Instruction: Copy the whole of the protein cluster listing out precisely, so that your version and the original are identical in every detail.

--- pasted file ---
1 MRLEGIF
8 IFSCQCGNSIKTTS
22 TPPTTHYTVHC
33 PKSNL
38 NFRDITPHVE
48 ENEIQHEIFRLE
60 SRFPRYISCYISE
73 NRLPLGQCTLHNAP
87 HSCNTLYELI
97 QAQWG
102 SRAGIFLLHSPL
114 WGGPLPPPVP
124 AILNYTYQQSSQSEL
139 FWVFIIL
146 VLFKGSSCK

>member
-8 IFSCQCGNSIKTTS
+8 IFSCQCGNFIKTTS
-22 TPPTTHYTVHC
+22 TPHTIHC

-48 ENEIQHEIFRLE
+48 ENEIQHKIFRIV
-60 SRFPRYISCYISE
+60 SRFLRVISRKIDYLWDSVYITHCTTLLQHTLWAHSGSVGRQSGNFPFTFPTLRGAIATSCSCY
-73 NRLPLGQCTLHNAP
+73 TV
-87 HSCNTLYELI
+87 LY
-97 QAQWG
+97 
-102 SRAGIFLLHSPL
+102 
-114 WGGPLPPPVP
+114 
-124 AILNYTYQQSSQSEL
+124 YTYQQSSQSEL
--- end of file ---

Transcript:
1 MRLEGIF
8 IFSCQCGNSIKTTS
22 TPPTTHYTVHC
33 PKSNL
38 NFRDITPHVE
48 ENEIQHEIFRLE
60 SRFPRYISCYISE
73 NRLPLGQCTLHNAP
87 HSCNTLYELI
97 QAQWG
102 SRAGIFLLHSPL
114 WGGPLPPPVP
124 AILNYTYQQSSQSEL
139 FWVFIIL
146 VLFKGSSCK

>member
-8 IFSCQCGNSIKTTS
+8 IFSCQCGNFIKTTS
-22 TPPTTHYTVHC
+22 TPHTIHC

-48 ENEIQHEIFRLE
+48 ENEIQHKIFRIV
-60 SRFPRYISCYISE
+60 SRFLRVISRKIDYLWDSVYITHCTTLLQHTLWAHSGSVGRQSGNFPFTFPTLRGAIATSCSCY
-73 NRLPLGQCTLHNAP
+73 TV
-87 HSCNTLYELI
+87 LY
-97 QAQWG
+97 
-102 SRAGIFLLHSPL
+102 
-114 WGGPLPPPVP
+114 
-124 AILNYTYQQSSQSEL
+124 YTYQQSSQSEL